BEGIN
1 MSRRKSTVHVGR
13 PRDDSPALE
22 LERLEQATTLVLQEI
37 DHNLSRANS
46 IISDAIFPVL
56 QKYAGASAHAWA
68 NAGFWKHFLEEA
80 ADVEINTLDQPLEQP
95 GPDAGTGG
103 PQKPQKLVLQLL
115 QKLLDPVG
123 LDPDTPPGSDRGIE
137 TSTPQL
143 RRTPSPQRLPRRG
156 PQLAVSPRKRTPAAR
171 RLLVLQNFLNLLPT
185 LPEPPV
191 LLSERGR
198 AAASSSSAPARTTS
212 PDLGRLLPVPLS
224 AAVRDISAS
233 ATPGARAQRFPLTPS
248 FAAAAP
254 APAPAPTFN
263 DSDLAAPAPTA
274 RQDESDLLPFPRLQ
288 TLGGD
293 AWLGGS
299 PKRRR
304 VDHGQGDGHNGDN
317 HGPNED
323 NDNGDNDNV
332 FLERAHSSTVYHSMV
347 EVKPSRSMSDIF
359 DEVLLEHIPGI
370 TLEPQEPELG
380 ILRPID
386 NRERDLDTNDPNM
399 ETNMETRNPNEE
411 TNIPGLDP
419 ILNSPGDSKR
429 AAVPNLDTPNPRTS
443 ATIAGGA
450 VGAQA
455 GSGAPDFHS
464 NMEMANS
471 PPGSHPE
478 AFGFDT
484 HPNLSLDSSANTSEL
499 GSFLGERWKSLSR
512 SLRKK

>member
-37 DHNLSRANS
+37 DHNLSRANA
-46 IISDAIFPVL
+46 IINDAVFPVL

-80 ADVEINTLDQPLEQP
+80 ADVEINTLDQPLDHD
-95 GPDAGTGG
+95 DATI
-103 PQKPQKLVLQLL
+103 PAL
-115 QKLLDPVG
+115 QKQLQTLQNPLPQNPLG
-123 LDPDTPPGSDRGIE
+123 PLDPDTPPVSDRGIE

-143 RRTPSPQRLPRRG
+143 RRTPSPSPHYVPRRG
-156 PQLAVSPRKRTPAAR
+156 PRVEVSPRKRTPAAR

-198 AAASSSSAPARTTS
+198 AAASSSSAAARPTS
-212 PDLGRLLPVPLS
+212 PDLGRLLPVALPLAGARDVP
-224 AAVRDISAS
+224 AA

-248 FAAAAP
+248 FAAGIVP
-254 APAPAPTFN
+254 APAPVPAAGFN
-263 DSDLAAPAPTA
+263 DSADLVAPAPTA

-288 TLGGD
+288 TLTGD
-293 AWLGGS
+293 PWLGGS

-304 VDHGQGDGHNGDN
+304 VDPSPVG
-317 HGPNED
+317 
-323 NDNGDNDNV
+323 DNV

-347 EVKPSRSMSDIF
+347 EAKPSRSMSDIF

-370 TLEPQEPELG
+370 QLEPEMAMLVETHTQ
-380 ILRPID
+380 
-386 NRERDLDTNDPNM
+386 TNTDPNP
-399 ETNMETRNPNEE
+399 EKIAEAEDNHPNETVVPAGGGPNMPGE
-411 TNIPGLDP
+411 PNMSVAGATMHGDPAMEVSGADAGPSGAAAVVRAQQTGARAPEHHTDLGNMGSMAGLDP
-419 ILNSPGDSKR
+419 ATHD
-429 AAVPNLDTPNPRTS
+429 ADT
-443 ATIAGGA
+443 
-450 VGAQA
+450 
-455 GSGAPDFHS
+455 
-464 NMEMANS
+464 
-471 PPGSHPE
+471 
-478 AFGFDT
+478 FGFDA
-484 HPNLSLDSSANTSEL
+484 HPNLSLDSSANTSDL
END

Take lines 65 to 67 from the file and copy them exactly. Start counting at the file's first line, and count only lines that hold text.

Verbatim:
-123 LDPDTPPGSDRGIE
+123 PLDPDTPPVSDRGIE

-143 RRTPSPQRLPRRG